In such a way the urbanism within urbanism would create its own socio-economic subsystem, would feature a randomly adapted but uniform architectural signature, and would complement and extend the external urban tissue.

While I’ve detailed a process for developing a small block within a city, this process is just as applicable for doing development of new cities, or new suburbs of cities. There are fewer constraints and difficulties involved in these other cases, which is why I wanted to use the example of the Chelsea Barracks site. Urbanisation is a universal phenomenon, and although the patterns change, the underlying principles are everywhere the same.

Principles published

The full article conceptualizing the principles of emergent urbanism has been published by the International Journal of Architectural Research volume 3 issue 2. You can download the complete article or read the whole issue.

The Journey to Emergence

This is part I of a series of excerpts of an article to be published in the International Journal of Architectural Research entitled The Principles of Emergent Urbanism. Additional parts will be posted on this blog with the editor’s permission until the complete article appears exclusively in the journal’s upcoming issue.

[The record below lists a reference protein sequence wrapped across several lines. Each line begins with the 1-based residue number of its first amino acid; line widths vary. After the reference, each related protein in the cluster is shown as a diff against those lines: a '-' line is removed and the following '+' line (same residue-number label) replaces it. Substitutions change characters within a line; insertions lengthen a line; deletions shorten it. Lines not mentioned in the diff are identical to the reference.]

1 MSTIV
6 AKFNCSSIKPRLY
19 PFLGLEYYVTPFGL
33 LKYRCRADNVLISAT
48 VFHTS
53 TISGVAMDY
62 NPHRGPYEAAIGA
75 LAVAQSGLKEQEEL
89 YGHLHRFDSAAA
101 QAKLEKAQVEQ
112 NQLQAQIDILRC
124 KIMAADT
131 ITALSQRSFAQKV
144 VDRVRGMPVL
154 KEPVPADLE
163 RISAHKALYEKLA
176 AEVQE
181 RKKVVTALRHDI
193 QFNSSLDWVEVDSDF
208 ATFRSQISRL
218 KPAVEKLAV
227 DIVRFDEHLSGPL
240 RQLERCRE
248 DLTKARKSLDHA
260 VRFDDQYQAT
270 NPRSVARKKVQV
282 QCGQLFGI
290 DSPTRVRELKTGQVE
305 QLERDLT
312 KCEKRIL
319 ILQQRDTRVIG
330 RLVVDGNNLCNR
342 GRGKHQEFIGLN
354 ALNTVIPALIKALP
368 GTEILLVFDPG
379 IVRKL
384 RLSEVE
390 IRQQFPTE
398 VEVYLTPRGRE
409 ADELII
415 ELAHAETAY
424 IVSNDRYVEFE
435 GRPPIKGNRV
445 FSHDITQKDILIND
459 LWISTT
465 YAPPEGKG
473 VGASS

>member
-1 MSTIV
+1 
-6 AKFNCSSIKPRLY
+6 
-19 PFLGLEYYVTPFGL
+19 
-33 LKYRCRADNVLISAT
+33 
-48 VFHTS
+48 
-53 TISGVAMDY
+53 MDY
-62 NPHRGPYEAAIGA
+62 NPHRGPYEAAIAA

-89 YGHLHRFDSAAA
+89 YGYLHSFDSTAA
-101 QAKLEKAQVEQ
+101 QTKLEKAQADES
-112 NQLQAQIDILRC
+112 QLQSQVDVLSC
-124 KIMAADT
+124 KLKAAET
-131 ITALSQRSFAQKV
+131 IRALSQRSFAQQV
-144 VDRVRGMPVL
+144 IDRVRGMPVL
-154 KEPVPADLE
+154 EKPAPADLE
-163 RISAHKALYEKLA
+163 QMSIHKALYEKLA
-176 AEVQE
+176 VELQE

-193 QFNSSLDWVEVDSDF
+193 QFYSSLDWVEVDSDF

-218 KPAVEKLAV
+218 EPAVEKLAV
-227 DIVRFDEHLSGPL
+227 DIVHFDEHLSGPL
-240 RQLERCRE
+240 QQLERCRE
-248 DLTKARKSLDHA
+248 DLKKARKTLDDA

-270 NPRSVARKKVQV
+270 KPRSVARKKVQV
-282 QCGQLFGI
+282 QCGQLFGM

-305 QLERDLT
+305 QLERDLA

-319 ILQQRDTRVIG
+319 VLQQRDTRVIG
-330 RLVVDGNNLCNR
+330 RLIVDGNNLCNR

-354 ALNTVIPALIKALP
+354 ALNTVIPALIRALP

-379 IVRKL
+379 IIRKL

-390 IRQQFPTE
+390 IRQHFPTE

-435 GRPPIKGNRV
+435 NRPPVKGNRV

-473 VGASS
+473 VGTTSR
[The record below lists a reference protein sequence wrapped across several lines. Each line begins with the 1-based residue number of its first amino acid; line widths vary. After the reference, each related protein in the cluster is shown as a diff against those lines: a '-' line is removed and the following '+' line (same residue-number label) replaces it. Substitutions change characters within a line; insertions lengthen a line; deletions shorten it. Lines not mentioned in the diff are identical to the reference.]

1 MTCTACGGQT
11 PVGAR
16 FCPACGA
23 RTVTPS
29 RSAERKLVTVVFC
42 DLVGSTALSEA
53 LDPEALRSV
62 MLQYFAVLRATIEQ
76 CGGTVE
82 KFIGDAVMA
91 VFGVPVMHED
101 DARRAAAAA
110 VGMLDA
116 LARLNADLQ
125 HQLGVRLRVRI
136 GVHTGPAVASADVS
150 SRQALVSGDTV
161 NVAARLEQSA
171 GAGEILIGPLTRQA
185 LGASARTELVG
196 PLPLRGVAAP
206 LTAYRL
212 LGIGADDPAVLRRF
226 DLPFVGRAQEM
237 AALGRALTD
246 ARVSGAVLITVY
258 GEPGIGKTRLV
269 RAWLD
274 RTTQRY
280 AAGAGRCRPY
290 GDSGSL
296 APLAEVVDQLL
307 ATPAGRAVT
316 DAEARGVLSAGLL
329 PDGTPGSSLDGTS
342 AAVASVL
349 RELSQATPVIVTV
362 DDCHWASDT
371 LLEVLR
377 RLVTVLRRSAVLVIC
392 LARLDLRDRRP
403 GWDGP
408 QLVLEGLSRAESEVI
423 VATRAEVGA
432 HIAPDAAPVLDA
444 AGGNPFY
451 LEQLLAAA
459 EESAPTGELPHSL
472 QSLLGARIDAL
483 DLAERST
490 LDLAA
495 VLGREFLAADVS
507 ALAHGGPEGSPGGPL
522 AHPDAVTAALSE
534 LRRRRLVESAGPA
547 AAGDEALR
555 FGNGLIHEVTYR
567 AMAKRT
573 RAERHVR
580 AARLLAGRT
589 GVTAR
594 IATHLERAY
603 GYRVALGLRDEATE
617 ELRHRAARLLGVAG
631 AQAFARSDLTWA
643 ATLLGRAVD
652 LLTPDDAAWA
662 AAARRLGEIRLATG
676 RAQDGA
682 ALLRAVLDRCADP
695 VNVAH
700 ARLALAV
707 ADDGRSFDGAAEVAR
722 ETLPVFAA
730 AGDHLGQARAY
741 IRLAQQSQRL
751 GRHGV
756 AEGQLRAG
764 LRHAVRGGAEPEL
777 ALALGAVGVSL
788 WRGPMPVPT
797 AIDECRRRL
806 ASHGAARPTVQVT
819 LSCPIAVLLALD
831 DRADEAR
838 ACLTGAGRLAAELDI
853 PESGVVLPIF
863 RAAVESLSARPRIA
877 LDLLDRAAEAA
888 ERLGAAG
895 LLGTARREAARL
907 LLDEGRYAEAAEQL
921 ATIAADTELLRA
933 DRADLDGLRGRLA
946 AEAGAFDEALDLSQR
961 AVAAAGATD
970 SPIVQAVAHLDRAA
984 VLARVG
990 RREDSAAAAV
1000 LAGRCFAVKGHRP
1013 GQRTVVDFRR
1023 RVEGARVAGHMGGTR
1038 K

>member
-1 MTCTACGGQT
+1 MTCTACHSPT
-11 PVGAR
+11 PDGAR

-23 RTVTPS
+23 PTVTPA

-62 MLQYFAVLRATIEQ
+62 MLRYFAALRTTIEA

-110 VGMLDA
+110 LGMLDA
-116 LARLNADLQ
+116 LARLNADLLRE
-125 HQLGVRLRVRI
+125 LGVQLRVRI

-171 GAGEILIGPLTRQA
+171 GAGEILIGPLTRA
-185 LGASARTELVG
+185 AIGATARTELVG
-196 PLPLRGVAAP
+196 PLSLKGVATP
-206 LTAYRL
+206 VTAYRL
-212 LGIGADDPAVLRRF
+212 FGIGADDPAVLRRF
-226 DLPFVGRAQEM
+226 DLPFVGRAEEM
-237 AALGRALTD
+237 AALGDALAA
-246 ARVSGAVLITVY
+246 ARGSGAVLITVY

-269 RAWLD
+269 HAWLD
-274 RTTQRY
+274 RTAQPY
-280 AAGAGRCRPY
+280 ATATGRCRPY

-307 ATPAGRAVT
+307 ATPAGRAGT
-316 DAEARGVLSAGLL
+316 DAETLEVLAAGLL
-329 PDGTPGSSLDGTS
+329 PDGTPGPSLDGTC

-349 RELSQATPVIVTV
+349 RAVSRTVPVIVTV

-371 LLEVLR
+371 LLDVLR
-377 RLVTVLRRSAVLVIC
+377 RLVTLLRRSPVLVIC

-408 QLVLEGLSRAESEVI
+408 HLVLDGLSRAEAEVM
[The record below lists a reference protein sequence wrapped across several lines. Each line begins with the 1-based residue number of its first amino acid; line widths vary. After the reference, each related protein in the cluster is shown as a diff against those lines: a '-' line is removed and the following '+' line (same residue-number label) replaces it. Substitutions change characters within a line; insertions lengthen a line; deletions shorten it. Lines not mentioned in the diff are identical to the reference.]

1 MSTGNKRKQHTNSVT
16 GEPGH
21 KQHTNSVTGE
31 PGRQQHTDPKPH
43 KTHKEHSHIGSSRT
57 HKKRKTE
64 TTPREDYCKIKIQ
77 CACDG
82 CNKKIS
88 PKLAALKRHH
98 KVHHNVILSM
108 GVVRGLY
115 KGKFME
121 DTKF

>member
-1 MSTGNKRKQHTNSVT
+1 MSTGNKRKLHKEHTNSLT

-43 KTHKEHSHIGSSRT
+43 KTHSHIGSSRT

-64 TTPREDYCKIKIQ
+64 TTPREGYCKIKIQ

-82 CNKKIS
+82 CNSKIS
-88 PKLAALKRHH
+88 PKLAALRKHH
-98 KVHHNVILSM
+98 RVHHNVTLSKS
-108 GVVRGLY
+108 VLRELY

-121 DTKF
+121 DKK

Of the different domains of design urban design is an oddity. While the design of a machine can be traced to a definite, deliberate act of invention, and even the design of buildings (architecture) is rooted in known production processes, the design of cities was never seriously attempted until well after cities had become a normal, ordinary aspect of civilized living, and while the design of machines and buildings was a conscious effort to solve a particular problem or set of problems, cities appeared in the landscape spontaneously and without conscious effort. This places the efficacy of urban design in doubt. The designers of machines and buildings know fully how the processes that realize their design operate, and this knowledge allows them to predictably conceive the form they are designing. Urban designers do not enjoy such a certainty.